I'm a junior faculty in academia and I was asked to take a PhD student several months ago.
I was not involved in the hiring process, hence I did not have a chance to evaluate his abilities before joining the program. Indeed, this was the student of someone senior (full professor), but he was transferred to me because the senior person was too busy.
The student is in his first year, and I know he has a lot to learn. However, in these few months the student has not been able to make any progress. I am always the one who needs to keep emailing him and asking him what is happening with X or Y. I have to ask him to come for meetings and sometimes he doesn't show up.
During data collection, he was not even able to put together two columns in Excel. Since then I realized that he does not have the abilities, curiosity, and self-learning capabilities for a PhD. I talked about this with the senior person and told him that I was very concerned that the student will not be able to make it as he is not even capable of managing two columns of data. The senior person suggested me to lightly advice and see if the student could perform. Meanwhile, I hired someone to help with the data (with my own grant), which can be used for other projects if this one doesn't come to fruition.
I asked the student to do a literature review and after literally following him for two months, he submitted something and it is the worst literature review that I have ever seen (I have also worked with undergrads as RAs and they have done far better jobs for data management and literature reviews). I have sent the student several examples, commented on his review, revised it, but still the outcome is horrible.
I asked him to write the theory and he just copied verbatim from other papers. At this point, I don't know what to do. The senior person is pissed off that the student is not making progress, but the student is just not capable and I had discussed that with the senior person before.
Now the question is what to do? I don't want to write the paper for him and take him for a free ride. I don't believe on gifting papers, specially to someone incapable. What I am afraid of are the "political" consequences. There are not many PhD students around here and just because of that they may want to keep him. I am a junior and have several other projects to work on and this student is just draining my time with terrible outputs. How should I deal with the issue?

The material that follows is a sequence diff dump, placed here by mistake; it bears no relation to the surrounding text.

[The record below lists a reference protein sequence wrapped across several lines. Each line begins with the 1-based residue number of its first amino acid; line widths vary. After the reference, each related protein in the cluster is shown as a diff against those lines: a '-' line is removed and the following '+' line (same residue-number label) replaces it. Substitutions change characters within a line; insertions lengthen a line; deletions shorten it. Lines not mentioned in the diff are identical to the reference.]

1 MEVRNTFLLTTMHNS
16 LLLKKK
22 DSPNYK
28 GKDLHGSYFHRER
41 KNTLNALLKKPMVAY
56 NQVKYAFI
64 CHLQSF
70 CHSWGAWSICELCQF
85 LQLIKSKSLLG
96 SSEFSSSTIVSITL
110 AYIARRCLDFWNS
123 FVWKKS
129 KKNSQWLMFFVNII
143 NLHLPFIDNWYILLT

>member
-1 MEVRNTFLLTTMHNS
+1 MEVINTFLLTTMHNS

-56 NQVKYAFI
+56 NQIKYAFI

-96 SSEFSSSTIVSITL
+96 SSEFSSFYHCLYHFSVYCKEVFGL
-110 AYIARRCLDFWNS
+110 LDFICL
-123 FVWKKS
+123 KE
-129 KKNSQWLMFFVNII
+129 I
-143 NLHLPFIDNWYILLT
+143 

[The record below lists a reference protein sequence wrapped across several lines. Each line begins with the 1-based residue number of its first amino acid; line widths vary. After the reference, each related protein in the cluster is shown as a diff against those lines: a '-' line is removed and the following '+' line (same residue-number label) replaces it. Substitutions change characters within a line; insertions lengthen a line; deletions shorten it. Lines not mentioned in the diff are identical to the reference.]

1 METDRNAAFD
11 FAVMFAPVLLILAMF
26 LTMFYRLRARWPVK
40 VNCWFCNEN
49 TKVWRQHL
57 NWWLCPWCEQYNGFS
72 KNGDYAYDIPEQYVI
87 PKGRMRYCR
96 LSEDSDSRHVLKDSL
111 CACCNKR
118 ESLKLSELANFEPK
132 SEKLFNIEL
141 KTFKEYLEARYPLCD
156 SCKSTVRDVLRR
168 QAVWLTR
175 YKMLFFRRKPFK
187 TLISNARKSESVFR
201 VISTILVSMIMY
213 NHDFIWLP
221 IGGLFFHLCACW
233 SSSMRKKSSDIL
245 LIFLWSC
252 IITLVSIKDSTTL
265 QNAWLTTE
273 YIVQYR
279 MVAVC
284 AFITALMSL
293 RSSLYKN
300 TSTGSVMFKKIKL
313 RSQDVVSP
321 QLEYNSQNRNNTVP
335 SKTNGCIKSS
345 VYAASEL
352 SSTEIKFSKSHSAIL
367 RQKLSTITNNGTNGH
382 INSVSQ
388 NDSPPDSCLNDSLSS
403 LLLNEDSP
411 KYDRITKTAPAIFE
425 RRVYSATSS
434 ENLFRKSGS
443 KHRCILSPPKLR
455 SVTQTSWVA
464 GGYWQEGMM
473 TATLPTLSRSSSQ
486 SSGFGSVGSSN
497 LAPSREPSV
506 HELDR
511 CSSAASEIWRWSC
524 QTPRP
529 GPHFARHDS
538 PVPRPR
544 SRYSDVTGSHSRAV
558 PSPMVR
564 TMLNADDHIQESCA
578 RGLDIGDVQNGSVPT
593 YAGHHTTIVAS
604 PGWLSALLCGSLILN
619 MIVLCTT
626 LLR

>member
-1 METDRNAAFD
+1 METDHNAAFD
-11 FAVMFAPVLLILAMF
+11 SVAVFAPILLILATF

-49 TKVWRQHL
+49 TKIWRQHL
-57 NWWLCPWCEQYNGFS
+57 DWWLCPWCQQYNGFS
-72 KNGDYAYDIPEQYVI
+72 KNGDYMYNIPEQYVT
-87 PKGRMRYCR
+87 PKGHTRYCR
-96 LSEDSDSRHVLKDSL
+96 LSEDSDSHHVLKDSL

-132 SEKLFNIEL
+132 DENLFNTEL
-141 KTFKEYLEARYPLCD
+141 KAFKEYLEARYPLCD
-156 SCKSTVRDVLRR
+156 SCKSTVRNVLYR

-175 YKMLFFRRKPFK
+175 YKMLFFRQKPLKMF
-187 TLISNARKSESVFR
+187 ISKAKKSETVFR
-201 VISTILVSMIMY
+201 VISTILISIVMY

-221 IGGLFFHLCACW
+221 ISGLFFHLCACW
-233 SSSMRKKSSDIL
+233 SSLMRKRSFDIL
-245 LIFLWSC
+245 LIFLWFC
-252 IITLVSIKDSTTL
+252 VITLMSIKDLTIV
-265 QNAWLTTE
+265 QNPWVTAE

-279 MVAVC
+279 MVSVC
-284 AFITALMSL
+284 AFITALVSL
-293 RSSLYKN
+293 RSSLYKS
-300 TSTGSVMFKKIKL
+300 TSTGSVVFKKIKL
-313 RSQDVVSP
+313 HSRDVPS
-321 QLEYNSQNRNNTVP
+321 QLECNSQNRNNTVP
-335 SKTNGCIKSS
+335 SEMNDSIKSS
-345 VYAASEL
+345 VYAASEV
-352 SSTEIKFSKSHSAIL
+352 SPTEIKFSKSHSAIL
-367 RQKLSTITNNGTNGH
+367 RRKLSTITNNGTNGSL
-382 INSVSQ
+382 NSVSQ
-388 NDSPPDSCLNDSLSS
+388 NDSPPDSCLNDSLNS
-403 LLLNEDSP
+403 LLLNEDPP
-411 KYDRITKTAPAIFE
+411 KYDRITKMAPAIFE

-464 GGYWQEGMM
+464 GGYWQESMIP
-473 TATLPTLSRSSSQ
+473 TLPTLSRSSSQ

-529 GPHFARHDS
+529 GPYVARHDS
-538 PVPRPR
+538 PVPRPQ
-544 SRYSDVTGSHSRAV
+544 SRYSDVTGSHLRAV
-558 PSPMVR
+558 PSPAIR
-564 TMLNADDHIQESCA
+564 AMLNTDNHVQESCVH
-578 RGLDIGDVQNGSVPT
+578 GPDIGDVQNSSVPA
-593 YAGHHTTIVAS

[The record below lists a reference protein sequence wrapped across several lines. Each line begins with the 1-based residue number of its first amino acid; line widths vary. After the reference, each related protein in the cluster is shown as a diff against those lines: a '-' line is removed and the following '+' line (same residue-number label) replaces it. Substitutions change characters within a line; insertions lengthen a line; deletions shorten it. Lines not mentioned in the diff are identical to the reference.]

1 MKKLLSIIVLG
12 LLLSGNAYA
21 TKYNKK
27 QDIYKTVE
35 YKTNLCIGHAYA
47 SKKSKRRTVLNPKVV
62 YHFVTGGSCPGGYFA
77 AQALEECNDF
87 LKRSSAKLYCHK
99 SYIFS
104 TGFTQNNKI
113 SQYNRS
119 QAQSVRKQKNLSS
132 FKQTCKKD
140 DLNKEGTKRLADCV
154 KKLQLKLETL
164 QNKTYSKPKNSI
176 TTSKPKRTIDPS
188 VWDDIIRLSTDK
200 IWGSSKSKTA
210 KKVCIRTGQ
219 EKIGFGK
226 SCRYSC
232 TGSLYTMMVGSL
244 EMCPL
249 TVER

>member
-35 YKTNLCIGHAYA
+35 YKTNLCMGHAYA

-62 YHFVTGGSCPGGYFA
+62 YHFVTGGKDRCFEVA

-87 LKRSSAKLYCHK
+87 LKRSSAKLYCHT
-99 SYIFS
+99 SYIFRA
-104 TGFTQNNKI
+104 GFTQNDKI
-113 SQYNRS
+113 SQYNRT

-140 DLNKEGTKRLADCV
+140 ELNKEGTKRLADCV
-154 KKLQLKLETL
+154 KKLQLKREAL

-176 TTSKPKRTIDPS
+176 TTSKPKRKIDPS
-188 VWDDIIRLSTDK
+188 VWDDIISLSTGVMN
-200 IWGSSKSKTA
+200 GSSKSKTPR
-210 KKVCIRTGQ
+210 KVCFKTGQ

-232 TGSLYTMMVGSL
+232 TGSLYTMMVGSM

I appreciate the kind advice of everyone. I had a lengthy talk with the student, he admitted that his work is not up to the standard and that he is not putting in enough effort. He is literally taking this time as vacation by enjoying his days beside the pool (we do have a nice pool in campus btw). He just graduated from an undergraduate degree and doesn't know how to function in the adult world, or so to say. His parents always did everything for him and he has never had the need to make any effort to "earn" anything (the student said this himself; I am not making any assumptions, putting my bias, etc. just giving some background information.).
I implemented several actions to make him report his progress daily and we are meeting twice a week. We are getting connected in an online working platform and he can let me know about any issues immediately. I gave him all the materials I used myself during my PhD, which I had to self-learn and I expect him to do the same. He had taken all the basic courses (including how to write theory and do literature reviews) that our school offers, so it is not like he was "left" alone.
I also told him that he needs to fulfill our work plan with the deadlines that we established together. If he is not willing to put the hours to make it happen he has either to look for a new advisor or drop the program. I was just very honest with him.
As a side note, the student and I do not have any issues or wrong perceptions and I am not denying my responsibility. Some have also assumed that I am not willing to put in the time, which is not true. I am putting more time in than other faculty does with other students. As I mentioned in my original post, I am constantly reviewing his work, meeting with him, giving him feedback and materials.
This is just the most I could do for him. Unfortunately, I am not in a good position to devote my entire time to him. I also have to fulfill my own tenure requirements, maybe if I had tenure and more stable job conditions, I could sit with him and teach him how to use the most basic, even Word and Excel (which he is not proficient with).
I hope this works. If you have any other suggestions on how to improve the situation, feel free to post them.